This is the question asked by Matt Moore at CBS Sportsline. Moore’s argument (click on the link to read the entire story) is as follows:
- The Utah Jazz decided after Carlos Boozer departed to maintain a high payroll by adding Al Jefferson.
- This decision was based on the expectation the team would still be a playoff team with Jefferson.
- When this didn’t happen, revenues fell and the team lost money.
- This situation – where a team makes a “good” decision that doesn’t work out – needs to be addressed in the new collective bargaining agreement. Teams shouldn’t suffer significant losses just because of “bad luck”.
To understand the problem with this argument, let’s begin with the following three stories I wrote on the Utah Jazz from October to January.
- Al Jefferson and Diminishing Returns
- Maybe Deron Williams Should Have Expected to be Disappointed
- Understanding Jazz
These stories indicate that what happened to the Jazz in 2010-11 was hardly the result of “bad luck”. Replacing Boozer with Jefferson was not a “good” decision. Boozer has generally been more productive than Jefferson. So as the following table indicates, the Jazz should have expected to be worse in 2010-11.
Table 1: Utah Jazz 2009-2010 vs 2010-2011 Numbers
* – Rookie in 2010-11, so 2009-10 numbers are the same as 2010-11
**- Raja Bell played less than 200 minutes in 2009-10. So his 2009-10 numbers are from 2008-09
As one can see, had Jefferson maintained what he did in Minnesota in 2010-11, he would have produced 7.4 wins for Utah. Jefferson did improve (ever so slightly), so he actually produced 8.2 wins for the Jazz. In contrast, Boozer produced 16.2 wins for the Jazz in 2010-11.
Yes, the trade of Deron Williams also didn’t help. But even when Williams was in Utah, this was not a title contending team in the West (as noted in the above posts). And even with Williams the playoffs were not a certainty (and even if the team made it to the post-season, the team’s stay would probably not have generated much revenue).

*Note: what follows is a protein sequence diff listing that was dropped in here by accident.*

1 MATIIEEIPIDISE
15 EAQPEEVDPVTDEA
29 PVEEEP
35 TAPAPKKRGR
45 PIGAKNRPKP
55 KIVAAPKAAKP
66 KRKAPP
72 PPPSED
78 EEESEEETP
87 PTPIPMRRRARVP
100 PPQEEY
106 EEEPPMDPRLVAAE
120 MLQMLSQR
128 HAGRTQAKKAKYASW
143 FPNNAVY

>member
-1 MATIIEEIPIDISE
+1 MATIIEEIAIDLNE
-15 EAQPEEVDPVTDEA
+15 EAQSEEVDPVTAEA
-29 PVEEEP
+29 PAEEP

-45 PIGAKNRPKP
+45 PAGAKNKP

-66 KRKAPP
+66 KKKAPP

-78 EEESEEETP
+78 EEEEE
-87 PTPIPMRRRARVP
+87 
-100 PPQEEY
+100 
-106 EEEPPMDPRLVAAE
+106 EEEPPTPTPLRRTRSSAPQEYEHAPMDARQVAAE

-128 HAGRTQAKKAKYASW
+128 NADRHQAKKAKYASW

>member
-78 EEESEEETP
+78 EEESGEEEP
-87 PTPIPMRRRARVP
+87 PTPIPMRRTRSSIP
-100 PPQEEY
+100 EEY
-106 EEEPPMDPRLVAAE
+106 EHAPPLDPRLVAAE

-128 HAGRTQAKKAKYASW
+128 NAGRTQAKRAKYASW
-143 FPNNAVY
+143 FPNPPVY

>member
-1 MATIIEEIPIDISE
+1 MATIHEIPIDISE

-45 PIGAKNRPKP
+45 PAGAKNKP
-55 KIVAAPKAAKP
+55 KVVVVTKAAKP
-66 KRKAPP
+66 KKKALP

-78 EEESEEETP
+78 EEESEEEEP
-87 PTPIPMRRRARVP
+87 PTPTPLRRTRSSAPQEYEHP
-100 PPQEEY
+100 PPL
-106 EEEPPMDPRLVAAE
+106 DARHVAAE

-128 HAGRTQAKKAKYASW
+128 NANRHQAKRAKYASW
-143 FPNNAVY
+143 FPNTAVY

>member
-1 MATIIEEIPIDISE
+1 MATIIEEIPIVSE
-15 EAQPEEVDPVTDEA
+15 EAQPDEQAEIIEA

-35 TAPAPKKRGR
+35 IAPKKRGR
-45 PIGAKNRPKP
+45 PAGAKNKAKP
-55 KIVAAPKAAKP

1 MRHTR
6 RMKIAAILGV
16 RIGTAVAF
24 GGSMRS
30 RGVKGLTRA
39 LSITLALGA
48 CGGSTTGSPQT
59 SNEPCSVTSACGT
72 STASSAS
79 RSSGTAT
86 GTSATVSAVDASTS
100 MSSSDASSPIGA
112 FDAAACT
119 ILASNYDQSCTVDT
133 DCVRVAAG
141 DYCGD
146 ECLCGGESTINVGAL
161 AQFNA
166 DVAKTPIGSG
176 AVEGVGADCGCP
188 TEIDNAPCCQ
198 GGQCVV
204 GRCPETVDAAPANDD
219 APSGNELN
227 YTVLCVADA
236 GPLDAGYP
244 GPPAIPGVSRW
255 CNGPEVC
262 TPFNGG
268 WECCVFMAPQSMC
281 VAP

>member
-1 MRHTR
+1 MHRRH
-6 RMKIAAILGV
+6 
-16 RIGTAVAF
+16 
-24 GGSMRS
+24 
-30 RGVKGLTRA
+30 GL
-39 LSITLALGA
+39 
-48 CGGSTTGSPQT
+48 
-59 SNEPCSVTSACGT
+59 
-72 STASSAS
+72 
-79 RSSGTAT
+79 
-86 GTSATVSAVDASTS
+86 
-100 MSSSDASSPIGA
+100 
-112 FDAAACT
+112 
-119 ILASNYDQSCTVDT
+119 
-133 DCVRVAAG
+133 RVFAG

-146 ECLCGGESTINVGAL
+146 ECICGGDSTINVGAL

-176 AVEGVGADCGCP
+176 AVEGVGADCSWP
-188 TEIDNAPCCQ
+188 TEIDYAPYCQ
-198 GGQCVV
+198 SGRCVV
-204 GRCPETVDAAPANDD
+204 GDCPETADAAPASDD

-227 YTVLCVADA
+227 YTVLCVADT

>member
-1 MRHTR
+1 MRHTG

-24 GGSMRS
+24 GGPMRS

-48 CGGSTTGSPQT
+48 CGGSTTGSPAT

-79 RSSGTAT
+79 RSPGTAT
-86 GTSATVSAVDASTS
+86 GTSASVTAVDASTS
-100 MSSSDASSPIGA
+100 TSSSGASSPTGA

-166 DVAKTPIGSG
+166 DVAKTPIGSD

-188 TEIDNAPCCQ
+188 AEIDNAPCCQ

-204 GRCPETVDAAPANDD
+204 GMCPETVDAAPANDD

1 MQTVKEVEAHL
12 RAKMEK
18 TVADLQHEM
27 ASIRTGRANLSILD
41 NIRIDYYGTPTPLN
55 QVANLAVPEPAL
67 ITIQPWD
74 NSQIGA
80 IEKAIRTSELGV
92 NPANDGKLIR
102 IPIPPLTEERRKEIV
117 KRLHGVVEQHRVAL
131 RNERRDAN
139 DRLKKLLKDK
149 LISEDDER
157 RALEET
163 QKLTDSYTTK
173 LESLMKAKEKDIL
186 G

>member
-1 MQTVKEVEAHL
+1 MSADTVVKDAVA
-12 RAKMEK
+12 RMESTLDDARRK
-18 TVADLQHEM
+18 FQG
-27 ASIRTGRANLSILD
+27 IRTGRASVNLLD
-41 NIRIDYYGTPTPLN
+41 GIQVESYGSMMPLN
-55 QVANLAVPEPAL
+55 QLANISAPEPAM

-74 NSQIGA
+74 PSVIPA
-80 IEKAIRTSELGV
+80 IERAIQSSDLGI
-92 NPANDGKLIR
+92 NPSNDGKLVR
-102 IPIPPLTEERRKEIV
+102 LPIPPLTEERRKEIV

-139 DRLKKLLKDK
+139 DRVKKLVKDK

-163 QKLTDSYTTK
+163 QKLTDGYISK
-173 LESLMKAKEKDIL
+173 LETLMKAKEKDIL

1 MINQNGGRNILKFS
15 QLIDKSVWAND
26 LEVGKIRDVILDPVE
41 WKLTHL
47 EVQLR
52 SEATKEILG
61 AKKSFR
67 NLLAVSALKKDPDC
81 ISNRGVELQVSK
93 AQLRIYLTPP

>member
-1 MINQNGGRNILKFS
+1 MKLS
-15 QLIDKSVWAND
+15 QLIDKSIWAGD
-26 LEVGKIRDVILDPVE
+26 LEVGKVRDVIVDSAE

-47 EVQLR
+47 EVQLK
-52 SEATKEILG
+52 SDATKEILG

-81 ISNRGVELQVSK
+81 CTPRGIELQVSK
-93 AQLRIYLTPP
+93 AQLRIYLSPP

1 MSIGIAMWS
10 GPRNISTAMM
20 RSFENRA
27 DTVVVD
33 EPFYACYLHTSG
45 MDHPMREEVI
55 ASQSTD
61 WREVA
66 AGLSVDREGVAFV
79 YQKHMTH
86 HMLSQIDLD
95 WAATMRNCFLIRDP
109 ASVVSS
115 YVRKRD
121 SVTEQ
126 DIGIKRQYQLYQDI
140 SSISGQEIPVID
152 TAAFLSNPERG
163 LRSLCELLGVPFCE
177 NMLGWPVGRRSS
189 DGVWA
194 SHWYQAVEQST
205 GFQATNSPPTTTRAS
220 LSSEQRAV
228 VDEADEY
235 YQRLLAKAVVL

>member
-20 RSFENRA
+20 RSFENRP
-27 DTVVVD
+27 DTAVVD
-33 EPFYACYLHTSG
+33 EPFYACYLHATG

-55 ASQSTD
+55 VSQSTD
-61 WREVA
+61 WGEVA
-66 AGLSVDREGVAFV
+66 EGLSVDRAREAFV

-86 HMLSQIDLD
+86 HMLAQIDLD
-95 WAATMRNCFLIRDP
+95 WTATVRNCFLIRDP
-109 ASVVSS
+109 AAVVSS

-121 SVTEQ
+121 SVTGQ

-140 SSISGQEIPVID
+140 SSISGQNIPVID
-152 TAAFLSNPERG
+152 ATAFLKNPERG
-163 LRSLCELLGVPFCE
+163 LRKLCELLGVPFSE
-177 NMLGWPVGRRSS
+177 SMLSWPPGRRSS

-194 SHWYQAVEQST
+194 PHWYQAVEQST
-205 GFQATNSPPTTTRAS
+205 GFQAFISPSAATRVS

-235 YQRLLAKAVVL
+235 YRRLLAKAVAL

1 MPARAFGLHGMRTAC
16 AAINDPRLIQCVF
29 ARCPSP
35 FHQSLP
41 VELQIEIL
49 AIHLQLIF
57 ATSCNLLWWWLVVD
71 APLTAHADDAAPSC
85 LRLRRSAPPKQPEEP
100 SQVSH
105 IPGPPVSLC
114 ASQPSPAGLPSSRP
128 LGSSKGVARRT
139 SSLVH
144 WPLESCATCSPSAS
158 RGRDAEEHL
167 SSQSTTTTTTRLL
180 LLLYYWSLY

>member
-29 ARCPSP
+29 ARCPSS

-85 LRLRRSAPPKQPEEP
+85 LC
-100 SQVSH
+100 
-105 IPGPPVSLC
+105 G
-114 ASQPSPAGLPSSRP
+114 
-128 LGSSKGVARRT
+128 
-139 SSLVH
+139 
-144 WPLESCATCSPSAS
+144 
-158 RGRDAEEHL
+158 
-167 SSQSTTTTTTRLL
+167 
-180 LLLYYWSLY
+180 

So Utah’s decline was not a result of bad luck. It was the predictable outcome of the decisions the team made in the past few months.
Matt Moore, though, suggests this is a problem. Utah’s decision to spend slightly more for fewer wins is somehow a problem with the NBA’s labor market. But as I have noted before, capitalism does not guarantee profits. If a firm makes bad decisions, then there should be bad outcomes. To create a system where this doesn’t happen is a very bad idea.
And in fact, Matt Moore knows this. Here is how his article concludes:
We don’t want everyone assured of equal success. That provides no incentive for improvement or innovation. And the last thing we need is a fleet of Donald Sterlings walking around.
In the end, Moore is exactly right. A system that doesn’t punish failure is not a good idea. The current system has certainly failed to punish Sterling. Creating a system that is further tilted towards the “Sterling model” is not a good idea.
(Editor Dre’s Note: I would just like to point out that Dave has still not answered my comment from his previous post. . . .)